Where will all the trees be?

By Gabrielle Stannus

A new study funded by the nursery research and development levy continues earlier work benchmarking canopy cover in metropolitan local government areas. It also aims to highlight areas where increased consumption of green life products may be needed by governments and other consumers.

Published in 2014, Where Are All The Trees? was Australia’s first ever local government area (LGA) study of urban canopy cover. Using the i-Tree sampling method, researchers from the Institute for Sustainable Futures (ISF) at the University of Technology Sydney (UTS) analysed tree canopy cover in 139 Australian metropolitan LGAs.

In 2016, researchers from RMIT University continued this work through i-Tree, assessing changes to canopy cover in these LGAs. This time though, the researchers also examined the relationships between canopy cover and indices of socio-economic disadvantage (SEIFA), population under five years and over 65 years living alone, non-communicable disease health data from the Australian Health Survey (2011-12), and a calculation of heat island intensity derived from satellite imagery for summer 2015-2016. Using this data, the project team developed the VHHEDA (Vulnerability to Heat, poor Health, Economic Disadvantage and Access to green spaces) index.

The results of this second study were published in the 2017 guide, Where Should All the Trees Go? The researchers found two consistent trends for tree canopy cover and total vegetation change: canopy cover loss between 2009 and 2016, and offset by gains in shrub or sapling cover during the same period. The results were then used to identify priority areas for greening across Australia and to monitor progress towards the nursery industry’s then 202020 Vision goal of making Australia’s urban areas 20 per cent greener by the year 2020.

Where will all the trees be?
This important work has continued this year, supported by the nursery research and development levy through the “Where will all the trees be?” project (NY19001). This research continues to use the same methodology employed in the earlier studies to measure canopy cover across the LGAs sampled in 2014 and 2016, with one important difference.

“Whilst it once again benchmarks tree cover across the LGAs, this research also brings in other measures to forecast and determine what influences tree cover”, says Brendan O’Keeffe, an analyst with Hort Innovation, “This time, we are looking at the trajectories for urban forest cover under different scenarios that LGAs might have, e.g. policy or management.”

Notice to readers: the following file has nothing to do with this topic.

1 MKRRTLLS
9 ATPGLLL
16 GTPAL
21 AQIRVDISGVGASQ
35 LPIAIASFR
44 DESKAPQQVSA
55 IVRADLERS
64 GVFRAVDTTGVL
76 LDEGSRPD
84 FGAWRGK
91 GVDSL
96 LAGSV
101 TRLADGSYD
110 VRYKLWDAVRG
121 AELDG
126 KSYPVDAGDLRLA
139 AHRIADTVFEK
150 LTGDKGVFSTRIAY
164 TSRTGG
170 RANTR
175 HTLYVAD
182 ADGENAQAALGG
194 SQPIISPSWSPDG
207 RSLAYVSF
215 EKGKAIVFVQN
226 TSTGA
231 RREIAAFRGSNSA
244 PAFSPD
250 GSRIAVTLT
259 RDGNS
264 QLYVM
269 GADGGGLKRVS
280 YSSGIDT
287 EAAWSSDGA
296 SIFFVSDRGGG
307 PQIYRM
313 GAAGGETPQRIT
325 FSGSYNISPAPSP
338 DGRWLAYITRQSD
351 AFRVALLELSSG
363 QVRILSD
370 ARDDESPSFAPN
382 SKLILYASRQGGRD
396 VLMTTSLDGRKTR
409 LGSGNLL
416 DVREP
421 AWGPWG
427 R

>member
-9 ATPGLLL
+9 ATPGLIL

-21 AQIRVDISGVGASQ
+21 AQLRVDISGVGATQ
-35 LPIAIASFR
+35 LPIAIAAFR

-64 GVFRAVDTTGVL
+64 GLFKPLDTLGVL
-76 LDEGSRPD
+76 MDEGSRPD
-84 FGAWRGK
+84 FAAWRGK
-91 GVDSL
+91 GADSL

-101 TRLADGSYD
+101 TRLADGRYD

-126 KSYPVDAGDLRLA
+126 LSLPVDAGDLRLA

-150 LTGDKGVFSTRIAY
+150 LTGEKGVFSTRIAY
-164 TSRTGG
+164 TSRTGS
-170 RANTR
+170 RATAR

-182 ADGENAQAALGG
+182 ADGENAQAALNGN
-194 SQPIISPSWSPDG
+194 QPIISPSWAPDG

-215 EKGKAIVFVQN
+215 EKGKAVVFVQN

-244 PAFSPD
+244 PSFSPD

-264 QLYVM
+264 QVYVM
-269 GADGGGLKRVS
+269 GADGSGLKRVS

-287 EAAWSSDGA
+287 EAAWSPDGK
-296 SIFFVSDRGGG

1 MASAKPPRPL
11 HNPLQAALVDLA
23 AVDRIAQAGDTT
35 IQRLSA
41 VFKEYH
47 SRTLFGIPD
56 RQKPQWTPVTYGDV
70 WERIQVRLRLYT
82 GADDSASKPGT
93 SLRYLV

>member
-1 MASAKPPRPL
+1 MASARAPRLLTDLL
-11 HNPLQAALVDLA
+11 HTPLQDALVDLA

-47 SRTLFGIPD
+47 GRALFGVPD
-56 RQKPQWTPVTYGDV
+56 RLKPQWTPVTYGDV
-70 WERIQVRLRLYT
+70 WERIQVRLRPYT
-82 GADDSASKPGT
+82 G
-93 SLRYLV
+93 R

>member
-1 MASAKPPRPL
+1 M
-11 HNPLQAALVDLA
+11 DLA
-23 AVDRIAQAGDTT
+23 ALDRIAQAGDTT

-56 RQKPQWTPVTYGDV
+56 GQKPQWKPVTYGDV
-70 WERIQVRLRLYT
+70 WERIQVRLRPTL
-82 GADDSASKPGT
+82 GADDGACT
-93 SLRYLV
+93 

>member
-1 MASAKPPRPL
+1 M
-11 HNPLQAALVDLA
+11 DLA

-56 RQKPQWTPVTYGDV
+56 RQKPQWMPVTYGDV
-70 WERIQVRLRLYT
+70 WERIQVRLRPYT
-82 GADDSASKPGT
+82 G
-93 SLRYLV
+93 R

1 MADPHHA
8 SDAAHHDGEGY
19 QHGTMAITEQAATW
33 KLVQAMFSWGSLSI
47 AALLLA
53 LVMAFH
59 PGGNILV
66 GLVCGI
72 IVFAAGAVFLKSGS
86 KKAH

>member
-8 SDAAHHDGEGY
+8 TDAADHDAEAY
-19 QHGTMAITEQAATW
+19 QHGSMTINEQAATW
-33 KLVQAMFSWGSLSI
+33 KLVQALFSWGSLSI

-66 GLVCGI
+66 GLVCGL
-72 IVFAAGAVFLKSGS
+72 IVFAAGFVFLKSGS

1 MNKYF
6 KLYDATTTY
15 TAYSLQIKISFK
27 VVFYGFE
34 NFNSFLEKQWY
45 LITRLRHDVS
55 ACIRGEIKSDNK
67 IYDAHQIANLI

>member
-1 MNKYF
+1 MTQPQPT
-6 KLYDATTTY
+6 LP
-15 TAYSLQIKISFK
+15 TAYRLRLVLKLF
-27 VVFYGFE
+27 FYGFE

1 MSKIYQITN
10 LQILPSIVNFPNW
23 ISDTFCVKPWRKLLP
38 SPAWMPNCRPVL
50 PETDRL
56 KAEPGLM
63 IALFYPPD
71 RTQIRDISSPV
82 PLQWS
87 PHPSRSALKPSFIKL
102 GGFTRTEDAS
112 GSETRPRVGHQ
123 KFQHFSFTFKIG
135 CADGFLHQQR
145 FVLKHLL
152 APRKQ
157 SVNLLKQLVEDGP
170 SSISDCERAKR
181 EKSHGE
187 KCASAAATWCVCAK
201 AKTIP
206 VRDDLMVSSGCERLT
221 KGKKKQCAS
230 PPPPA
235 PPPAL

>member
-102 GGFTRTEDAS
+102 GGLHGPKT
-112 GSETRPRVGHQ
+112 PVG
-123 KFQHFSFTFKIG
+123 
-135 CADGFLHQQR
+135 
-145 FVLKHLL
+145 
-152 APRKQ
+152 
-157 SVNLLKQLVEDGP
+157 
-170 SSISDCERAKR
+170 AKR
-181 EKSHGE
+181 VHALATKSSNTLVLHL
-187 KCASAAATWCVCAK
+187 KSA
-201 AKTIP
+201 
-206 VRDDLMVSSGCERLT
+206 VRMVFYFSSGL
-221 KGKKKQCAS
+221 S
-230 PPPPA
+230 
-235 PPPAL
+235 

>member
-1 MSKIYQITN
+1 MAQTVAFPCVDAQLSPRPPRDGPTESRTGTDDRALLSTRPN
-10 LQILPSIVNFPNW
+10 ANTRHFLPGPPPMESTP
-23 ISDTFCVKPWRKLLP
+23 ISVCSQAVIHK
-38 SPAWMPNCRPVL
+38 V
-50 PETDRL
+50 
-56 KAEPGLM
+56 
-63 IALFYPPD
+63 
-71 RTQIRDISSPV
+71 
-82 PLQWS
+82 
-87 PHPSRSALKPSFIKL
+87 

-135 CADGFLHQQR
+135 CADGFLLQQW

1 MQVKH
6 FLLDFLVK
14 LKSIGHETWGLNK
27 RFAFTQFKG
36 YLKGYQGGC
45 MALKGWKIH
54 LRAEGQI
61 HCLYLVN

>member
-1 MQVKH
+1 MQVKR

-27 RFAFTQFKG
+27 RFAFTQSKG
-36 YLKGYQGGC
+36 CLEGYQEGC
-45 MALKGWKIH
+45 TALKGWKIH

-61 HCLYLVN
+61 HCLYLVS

“We will be looking at the number and nature of projects and programs for urban greening within those LGAs, as well as their associated budgets and staff resourcing. Most LGAs now have some sort of green space statement or policy. We want to determine how robust they are. Do they have an actual target that they are working towards to protect and enhance canopy cover? Is there funding behind that target to support these mechanisms?” Brendan explains.

Brendan says that this research will highlight areas where increased consumption of greenlife may be needed by governments, businesses, schools and consumers. This will improve planning by the industry to cater for any increased demand. It will also help to inform the development of other Hort Innovation Nursery Fund investments, relating to both research and development and the levy-funded marketing initiative Greener Spaces, Better Places.

“A key part of this work then is reaching out to councils to help them understand the results so they can put them into practice,” says Brendan. Once the research is complete, a public report will be prepared and a webinar presentation held for government and members of the Greener Spaces, Better Places network. An online interactive visual tool will be also developed, and a briefing document distributed to industry members.

Greenlife Industry Australia
“As the industry representative body, we will advocate on behalf of growers to ensure that they can make the most of the opportunities arising from the findings of this research,” says Peter Vaughan, Greenlife Industry Australia CEO, “In 2018-19, 29% of growers reported selling to government, whilst 43% sold to landscapers, developers and builders1. Under the right policy settings, sales to these customers should increase. We will therefore work with all levels of government to ensure that appropriate targets, regulation and planning tools are developed to mandate green space in new development, as well as protecting and enhancing existing canopy cover and greenery in urban areas.”
















References
1. Greenlife Industry Australia n.d., Facts at a glance: The Australian Nursery Industry 2018-19